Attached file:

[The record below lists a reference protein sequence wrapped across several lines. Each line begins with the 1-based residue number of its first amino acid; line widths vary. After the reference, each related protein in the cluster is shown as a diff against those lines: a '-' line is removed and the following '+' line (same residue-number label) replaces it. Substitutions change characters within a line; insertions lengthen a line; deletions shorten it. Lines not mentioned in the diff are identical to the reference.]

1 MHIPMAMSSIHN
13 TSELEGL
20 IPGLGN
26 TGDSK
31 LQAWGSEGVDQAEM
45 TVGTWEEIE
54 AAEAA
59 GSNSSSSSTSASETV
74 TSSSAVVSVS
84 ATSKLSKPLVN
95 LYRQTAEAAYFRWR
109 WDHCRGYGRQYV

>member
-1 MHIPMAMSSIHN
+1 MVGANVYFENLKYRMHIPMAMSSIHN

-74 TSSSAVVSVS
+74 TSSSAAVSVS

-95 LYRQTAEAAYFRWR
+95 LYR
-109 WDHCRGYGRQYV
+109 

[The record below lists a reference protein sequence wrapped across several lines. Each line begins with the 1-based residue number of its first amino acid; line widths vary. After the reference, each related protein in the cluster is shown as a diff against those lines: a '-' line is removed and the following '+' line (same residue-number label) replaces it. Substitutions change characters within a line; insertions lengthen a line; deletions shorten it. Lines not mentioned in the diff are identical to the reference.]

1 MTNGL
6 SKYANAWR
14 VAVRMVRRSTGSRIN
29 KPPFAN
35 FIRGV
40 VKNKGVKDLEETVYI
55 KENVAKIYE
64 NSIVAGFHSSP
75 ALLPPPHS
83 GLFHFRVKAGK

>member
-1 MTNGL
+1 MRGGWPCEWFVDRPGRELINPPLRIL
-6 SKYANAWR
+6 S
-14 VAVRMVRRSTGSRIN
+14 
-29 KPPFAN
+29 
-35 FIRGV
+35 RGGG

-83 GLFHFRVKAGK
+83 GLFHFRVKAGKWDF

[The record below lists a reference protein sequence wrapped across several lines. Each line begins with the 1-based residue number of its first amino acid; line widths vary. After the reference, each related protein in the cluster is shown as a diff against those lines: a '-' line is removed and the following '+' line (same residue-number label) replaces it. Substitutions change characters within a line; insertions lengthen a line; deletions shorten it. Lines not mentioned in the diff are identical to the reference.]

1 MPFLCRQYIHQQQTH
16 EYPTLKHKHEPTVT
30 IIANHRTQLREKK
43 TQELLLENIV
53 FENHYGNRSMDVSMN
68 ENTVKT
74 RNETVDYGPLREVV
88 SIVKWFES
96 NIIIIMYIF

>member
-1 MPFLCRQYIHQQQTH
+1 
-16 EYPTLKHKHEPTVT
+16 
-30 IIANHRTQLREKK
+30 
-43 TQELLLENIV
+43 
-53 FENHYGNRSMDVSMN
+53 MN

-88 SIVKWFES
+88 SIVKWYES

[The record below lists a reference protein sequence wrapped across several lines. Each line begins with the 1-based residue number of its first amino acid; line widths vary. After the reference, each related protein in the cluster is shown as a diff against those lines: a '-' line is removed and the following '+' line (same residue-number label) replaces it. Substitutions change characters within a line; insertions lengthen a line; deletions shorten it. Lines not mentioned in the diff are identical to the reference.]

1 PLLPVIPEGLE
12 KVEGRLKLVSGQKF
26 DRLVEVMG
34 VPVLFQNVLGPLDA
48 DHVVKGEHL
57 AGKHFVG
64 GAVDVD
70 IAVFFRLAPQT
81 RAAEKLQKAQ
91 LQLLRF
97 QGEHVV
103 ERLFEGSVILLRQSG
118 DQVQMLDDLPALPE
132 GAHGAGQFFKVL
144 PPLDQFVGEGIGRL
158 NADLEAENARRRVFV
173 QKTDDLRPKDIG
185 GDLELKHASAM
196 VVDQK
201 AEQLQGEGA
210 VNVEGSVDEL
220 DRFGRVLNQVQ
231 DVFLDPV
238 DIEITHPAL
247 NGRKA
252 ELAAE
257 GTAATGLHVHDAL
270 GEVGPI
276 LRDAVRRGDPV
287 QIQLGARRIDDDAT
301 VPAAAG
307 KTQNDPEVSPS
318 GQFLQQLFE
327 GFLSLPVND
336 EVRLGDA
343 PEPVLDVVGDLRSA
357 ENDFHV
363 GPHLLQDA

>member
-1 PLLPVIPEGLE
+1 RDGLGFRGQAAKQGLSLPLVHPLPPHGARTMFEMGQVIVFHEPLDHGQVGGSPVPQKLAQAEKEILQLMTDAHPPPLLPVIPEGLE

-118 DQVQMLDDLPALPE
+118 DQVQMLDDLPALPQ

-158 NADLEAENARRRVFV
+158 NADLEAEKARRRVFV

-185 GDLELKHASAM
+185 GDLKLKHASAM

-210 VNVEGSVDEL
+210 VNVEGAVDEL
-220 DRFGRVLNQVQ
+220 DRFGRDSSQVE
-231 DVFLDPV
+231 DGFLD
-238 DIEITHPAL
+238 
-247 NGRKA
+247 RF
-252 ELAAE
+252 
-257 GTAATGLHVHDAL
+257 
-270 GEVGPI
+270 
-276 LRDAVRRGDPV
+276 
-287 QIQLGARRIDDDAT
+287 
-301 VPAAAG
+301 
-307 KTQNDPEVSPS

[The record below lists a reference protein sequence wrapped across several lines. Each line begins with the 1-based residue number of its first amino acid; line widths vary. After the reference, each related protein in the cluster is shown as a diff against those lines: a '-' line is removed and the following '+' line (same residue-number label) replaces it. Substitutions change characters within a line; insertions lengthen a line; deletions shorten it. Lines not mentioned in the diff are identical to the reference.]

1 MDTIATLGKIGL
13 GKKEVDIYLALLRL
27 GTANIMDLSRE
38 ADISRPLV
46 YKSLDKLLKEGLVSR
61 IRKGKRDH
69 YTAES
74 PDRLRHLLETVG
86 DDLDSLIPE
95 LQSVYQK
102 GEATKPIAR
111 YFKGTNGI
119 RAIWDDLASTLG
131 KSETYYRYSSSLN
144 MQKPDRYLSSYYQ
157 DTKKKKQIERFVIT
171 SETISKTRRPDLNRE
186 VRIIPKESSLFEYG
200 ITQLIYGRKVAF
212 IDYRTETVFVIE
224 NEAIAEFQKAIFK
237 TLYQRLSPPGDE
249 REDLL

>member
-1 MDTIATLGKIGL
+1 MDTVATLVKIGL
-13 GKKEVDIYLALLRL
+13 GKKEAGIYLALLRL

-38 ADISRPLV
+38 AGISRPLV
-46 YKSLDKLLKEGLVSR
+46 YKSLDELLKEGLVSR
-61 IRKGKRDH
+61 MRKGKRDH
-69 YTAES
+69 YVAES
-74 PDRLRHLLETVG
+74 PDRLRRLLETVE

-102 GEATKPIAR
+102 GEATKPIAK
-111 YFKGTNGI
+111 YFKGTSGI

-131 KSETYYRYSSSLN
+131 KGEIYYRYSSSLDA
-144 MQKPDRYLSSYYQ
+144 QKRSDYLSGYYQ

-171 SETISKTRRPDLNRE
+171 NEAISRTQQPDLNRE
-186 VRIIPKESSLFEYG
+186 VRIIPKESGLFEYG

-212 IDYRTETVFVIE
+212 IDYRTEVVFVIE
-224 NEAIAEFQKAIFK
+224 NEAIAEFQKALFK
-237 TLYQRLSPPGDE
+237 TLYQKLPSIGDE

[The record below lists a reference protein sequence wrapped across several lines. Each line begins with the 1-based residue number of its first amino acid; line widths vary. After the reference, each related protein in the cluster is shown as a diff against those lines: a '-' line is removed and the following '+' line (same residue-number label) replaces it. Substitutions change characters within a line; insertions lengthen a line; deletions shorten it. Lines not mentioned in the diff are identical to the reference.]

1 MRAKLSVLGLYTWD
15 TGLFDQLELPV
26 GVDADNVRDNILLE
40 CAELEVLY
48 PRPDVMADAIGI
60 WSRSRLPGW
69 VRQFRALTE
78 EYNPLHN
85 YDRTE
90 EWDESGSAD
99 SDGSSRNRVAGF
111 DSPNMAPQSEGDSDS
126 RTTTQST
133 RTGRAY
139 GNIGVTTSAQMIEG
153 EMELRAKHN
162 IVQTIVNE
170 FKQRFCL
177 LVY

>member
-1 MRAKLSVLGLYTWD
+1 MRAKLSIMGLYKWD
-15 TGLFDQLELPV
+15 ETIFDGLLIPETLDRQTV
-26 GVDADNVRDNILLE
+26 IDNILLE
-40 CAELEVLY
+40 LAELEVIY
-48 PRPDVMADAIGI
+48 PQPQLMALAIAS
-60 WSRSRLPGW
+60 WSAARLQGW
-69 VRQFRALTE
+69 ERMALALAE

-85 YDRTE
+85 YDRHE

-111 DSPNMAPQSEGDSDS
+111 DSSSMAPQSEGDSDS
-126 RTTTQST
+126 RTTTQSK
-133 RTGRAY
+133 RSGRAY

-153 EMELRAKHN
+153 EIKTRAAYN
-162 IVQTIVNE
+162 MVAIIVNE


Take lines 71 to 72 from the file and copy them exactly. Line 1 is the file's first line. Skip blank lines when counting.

1 PLLPVIPEGLE
12 KVEGRLKLVSGQKF